With 78% of students saying finance fears affect their studies, developing and maintaining good money skills whilst at university is absolutely key.

A few days ago, I asked you to share with me some of the struggles experienced by young family members who had no idea how to handle money when they first started university.

The stories flowed in…

One mother told me that her daughter had phoned her in tears, a couple of months into her first semester, because she was broke.

“When I quizzed her about what she’d spent her money on, it emerged that she’d been buying fresh coffee every day, going out every weekend whether she could afford to or not, and had even splurged on some lovely new furniture for her student digs.

“She just couldn’t comprehend the reality of not having money.”

Another parent told me that their son had moved out of his halls and rented somewhere “better”, even though his budget wouldn’t stretch to it.

“It was the only place I was prepared to live in”, he told his father, while asking for help with rent….

There were many more such stories – and it’s hardly surprising.

After all, what experience do kids in secondary school have creating budgets…

….Let alone sticking to one?

Virtually none.student-money-manual-crop-PNG

And yet, when they go to university, they have to handle quite complex financial matters.

For the first time in their lives, they suddenly find themselves in debt, through their tuition fee loan.

They may be handed significant amounts of money – more than they have ever handled before – in shape of a maintenance loan or various grants.

The temptation to splurge can be enormous. In many cases, they are used to receiving money from mum and dad and spending with no consequence.

Download The Student Money Manual

Yet now – for the very first time – there are day-to-day expenses for which they are solely responsible.

They might have a deposit for a house to think about, and have to pay regular rent.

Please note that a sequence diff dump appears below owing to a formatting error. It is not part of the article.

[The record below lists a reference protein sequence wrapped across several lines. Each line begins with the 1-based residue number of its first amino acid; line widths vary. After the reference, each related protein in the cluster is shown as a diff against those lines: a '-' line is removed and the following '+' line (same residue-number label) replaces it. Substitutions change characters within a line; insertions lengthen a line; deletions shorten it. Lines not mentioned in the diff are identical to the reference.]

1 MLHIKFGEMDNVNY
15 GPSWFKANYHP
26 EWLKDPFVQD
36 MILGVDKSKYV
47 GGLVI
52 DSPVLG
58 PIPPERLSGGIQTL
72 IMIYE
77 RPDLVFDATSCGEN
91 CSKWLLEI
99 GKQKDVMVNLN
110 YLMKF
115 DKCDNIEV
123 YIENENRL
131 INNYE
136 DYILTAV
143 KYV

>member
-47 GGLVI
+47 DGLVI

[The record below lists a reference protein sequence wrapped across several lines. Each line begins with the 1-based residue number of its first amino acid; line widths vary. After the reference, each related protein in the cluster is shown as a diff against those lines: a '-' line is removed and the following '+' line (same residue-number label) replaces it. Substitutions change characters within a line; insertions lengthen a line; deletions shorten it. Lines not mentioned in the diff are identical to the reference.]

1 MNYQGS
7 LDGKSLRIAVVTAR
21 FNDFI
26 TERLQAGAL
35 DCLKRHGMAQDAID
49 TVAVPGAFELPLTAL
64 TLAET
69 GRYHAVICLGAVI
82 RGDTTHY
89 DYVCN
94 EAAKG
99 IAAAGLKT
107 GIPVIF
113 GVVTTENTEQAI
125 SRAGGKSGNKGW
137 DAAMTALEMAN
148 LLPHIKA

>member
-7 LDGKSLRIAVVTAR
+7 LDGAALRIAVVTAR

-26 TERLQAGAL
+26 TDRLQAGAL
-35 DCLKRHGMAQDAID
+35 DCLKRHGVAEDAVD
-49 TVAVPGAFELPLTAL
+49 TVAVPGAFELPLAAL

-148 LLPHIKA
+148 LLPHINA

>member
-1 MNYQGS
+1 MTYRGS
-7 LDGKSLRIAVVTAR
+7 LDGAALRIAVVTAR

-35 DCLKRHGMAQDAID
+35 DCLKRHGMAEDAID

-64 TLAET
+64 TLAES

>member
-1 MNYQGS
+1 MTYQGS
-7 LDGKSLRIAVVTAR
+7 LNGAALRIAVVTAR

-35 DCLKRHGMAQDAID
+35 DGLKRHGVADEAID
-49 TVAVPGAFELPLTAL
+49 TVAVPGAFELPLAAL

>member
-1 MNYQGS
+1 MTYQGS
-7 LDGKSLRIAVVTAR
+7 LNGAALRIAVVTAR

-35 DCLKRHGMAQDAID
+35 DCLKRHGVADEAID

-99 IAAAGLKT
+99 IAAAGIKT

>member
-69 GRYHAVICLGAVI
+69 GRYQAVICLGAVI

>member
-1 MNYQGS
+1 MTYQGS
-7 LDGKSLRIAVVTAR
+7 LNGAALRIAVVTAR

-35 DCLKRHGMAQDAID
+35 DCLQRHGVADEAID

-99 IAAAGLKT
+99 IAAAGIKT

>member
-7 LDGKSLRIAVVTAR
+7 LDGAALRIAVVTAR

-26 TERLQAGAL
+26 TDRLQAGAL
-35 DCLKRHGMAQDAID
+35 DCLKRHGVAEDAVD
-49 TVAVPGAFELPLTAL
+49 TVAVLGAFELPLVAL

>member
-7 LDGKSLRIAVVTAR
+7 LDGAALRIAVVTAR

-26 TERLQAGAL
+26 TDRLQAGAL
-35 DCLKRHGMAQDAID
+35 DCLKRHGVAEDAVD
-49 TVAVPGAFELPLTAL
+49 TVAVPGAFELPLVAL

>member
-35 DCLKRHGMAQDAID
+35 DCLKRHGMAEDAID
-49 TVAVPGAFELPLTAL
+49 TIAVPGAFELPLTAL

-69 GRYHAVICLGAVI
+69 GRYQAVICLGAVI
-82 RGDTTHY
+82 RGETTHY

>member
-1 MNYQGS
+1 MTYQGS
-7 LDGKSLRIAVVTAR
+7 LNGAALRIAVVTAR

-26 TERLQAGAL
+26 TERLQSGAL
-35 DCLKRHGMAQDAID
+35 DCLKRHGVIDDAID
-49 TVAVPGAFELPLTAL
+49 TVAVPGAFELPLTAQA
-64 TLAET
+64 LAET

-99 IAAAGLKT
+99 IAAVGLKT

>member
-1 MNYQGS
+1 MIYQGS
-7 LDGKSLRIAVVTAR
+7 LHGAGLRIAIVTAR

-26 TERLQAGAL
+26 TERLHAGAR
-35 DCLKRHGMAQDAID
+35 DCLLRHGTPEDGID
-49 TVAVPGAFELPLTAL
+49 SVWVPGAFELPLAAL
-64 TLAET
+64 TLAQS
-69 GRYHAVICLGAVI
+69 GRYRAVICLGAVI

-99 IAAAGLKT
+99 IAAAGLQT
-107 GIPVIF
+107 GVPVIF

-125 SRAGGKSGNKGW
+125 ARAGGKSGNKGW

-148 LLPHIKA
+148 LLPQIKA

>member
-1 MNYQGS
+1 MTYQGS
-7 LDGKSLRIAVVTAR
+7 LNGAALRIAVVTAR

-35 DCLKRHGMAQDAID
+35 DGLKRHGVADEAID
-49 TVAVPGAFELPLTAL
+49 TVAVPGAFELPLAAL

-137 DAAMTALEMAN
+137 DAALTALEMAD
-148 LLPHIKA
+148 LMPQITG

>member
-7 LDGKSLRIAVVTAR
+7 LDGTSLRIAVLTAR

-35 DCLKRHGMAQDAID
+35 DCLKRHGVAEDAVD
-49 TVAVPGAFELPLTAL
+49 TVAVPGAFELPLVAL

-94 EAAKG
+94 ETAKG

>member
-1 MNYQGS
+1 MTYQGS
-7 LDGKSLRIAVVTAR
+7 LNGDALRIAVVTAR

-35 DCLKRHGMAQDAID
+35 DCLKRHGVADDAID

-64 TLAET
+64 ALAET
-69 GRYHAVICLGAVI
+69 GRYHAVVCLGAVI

How many 18-year-olds have ever paid an electricity bill…. Or a water bill… Arranged insurance… Or even paid their own mobile phone bill?

I’d be shocked if most of them knew what to do.

As for daily living expenses, they might think they’ve thought it through.

But have they taken into consideration their broadband costs and TV licence…

Have they remembered that they’ll have to pay for cleaning items, toiletries and subscriptions – all from their own pocket?

It can be a very delicate balancing act, because most students just don’t have a lot of money.retail-piggybank

To stay afloat, they must budget carefully and track all expenses.

But as I said, most students have no experience with any of that, because they’ve never had to.

Now, every family has to work out for themselves the best way to help their children.

Some might decide to give their kids a cash injection, pay some of their expenses or bail them out if it becomes necessary.

But I think that there’s a greater gift you can give your children or grandchildren – if you have any – as well as other young relatives who may be heading off to university for the first time.

You can help them get to grips with the financial basics well before they set off, so that they can manage their own money effectively and responsibly.

By “basics”, by the way, I really do mean basic.

Talk to them about how their credit card works… and what interest on a credit card involves.

Make sure they know how an overdraft works… What “cashflow” means… And how to pay utility bills.

Work out with them the total amount of money they’re going to have, and talk through exactly how they are going to manage.

Help them create their first budget.

And give them The Student Money Manual, which is designed to get them thinking about these key financial issues – and includes lots of practical exercises they can do, to develop a realistic budget and stick to it. student-money-manual-crop-PNG

It’s been developed by The Money Charity and we at Punter Southall Aspire are very proud to be sponsoring this year’s edition.

Grab your copy

You can’t take for granted that they know these financial basics…Because it’s very likely that they don’t.

During their time in university, they will learn many valuable things.

But teaching them how to live within their means might be the most important of all.

The Money Charity is the UK’s financial capability charity, helping people across the country to understand their finances, stay on top of their money, and lead happier lives as a result. Visit The Money Charity website to find out more their work and how you can get involved.

You can find out more about Punter Southall Aspire's work with The Money Charity here.

Posted by Peter Selby

Topics: Lifestyle, financial planning


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